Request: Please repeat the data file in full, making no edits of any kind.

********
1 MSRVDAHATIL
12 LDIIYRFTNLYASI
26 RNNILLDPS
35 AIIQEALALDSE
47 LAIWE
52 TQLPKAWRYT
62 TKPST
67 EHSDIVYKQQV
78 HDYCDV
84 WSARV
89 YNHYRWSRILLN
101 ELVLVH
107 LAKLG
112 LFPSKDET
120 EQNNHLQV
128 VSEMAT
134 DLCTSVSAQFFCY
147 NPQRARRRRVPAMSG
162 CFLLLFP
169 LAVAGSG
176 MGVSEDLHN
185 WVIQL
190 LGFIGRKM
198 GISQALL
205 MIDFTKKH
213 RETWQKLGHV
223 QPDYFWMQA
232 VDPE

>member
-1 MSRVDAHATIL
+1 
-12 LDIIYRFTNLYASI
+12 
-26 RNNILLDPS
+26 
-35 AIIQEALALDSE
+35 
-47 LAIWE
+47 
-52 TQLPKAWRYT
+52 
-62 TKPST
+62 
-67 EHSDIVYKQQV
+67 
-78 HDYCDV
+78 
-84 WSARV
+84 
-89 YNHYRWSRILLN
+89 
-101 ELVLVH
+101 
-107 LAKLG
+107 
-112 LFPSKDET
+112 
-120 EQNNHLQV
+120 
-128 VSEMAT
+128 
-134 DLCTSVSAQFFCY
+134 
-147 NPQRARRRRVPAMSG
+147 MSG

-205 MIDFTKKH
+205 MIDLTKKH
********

1 MSRVDAHATIL
12 LDIIYRFTNLYASI
26 RNNILLDPS
35 AIIQEALALDSE
47 LAIWE
52 TQLPKAWRYT
62 TKPST
67 EHSDIVYKQQV
78 HDYCDV
84 WSARV
89 YNHYRWSRILLN
101 ELVLVH
107 LAKLG
112 LFPSKDET
120 EQNNHLQV
128 VSEMAT
134 DLCTSVSAQFFCY
147 NPQRARRRRVPAMSG
162 CFLLLFP
169 LAVAGSG
176 MGVSEDLHN
185 WVIQL
190 LGFIGRKM
198 GISQALL
205 MIDFTKKH
213 RETWQKLGHV
223 QPDYFWMQA
232 VDPE

>member
-1 MSRVDAHATIL
+1 
-12 LDIIYRFTNLYASI
+12 
-26 RNNILLDPS
+26 
-35 AIIQEALALDSE
+35 
-47 LAIWE
+47 
-52 TQLPKAWRYT
+52 
-62 TKPST
+62 
-67 EHSDIVYKQQV
+67 
-78 HDYCDV
+78 
-84 WSARV
+84 
-89 YNHYRWSRILLN
+89 
-101 ELVLVH
+101 
-107 LAKLG
+107 
-112 LFPSKDET
+112 
-120 EQNNHLQV
+120 
-128 VSEMAT
+128 
-134 DLCTSVSAQFFCY
+134 
-147 NPQRARRRRVPAMSG
+147 MSG

-205 MIDFTKKH
+205 MIDLTKKH